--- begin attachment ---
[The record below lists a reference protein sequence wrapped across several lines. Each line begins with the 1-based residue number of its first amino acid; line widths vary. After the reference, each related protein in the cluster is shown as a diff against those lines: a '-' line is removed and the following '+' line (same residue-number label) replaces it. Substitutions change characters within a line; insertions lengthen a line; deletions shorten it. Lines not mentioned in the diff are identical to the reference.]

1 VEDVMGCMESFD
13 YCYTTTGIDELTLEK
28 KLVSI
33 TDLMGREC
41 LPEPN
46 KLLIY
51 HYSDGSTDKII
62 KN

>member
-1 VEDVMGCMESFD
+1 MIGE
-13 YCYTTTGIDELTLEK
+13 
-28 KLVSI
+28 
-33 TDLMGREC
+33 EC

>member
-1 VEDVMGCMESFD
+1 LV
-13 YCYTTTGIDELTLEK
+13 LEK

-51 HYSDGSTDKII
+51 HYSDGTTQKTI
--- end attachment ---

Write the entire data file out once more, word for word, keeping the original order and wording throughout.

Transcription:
[The record below lists a reference protein sequence wrapped across several lines. Each line begins with the 1-based residue number of its first amino acid; line widths vary. After the reference, each related protein in the cluster is shown as a diff against those lines: a '-' line is removed and the following '+' line (same residue-number label) replaces it. Substitutions change characters within a line; insertions lengthen a line; deletions shorten it. Lines not mentioned in the diff are identical to the reference.]

1 VEDVMGCMESFD
13 YCYTTTGIDELTLEK
28 KLVSI
33 TDLMGREC
41 LPEPN
46 KLLIY
51 HYSDGSTDKII
62 KN

>member
-1 VEDVMGCMESFD
+1 MIGE
-13 YCYTTTGIDELTLEK
+13 
-28 KLVSI
+28 
-33 TDLMGREC
+33 EC

>member
-1 VEDVMGCMESFD
+1 LV
-13 YCYTTTGIDELTLEK
+13 LEK

-51 HYSDGSTDKII
+51 HYSDGTTQKTI